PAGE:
Isle of Safety Among Changes Planned for Intermodal Triangle Project

By , January 9, 2013 10:00 pm

For those paying attention, there was nothing new shared at Wednesday evening’s iQuilt Plan update regarding the “Bushnell Park North” and “Bushnell Gardens” projects.

The former is a name given to the street which changes from Asylum to Ford, Jewell, and Wells. There has consistently been talk of putting this on a “road diet” to create a “wonderful boulevard for downtown,” as Doug Suisman says. He added that the “goal is not just to move vehicles down the street” and that it is a “challenge to get that choreography to flow” for all modes of transit in Downtown. Walking is one of the modes receiving attention. The sidewalks along Bushnell Park North could span up to 15′. The only notable change in the Bushnell Park North plans is that the push of the East Coast Greenway from the park is more gentle, less forceful. Suisman said that Bushnell Park North “may have a bike path. We’re still working on it.”

Bushnell Gardens, the name given to the extension of Bushnell Park to Main Street, appears to be right where the last update left off. Gold Street would be realigned and reduced to one lane in each direction to make it a “model street,” Suisman said. Instead of immersing Stone Field Sculpture in water, an idea that was toyed with in the past, this public art would be “featured” in the Bushnell Gardens section of the park.

Suisman said that Bushnell Park is “difficult to access from Downtown” and there would be work to improve this.

The new information was presented by Thomas Deller, Director of the Department of Development Services;  Jonas Maciunas, Complete Streets Coordinator for City of Hartford; and Sandy Fry, Greater Hartford Transit District;  who explained the Intermodal Triangle Project. Mayor Segarra, in his 2012 State of the City address, said that “through transit hubs and corridors, the Hartford Intermodal Triangle will strengthen the Capital Region’s economic and employment core by improving pedestrian and vehicular connections within the Unions Station-to-Main Street triangle.” This project is partially funded by a TIGER grant and should be completed within the next three years.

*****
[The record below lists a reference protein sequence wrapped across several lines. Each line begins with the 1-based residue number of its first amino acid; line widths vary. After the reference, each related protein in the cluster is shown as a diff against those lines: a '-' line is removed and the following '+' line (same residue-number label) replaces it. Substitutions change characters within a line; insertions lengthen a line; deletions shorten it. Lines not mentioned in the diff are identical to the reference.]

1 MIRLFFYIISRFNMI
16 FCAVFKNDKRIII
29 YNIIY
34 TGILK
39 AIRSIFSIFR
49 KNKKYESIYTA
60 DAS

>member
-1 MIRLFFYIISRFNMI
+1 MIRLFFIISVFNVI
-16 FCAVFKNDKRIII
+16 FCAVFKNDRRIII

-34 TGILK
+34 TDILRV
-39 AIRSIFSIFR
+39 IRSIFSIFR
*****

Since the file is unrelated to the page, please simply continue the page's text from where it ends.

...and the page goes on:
Deller provided a timeline for this project, with selection of engineers and the start of their work beginning this month. By the end of February there should be a finalization of the concept design. The actual design should be finalized by the end of October and in December a bid will go out on the project. Construction should begin during the spring of 2014 and the project is expected to be complete in fall of 2015.

The goals of this transit project, Maciunas explained, include improving the perception and reality of buses, creating better access to Downtown, improving transfers, improving stops and “route legibility,” and enabling “maximum positive impact” of CTfastrak. The focus of this will be on fixing the Downtown piece of the bus system first.

One issue with the buses right now, Fry explained, is that they create a wall along Main Street. To address this, Fry said that the old Isle of Safety would be reopened with a bus shelter on the westbound side of State House Square. This would mean removing the pedestrian-only State House Square plaza and reopening “State Street” for buses. The stop in front of the Old State House would be eliminated. Asylum Street would also become two-way for buses. Though not part of the Intermodal Triangle Project, Maciunas confirmed that unspecified changes would be made to the Founders Bridge ramp area.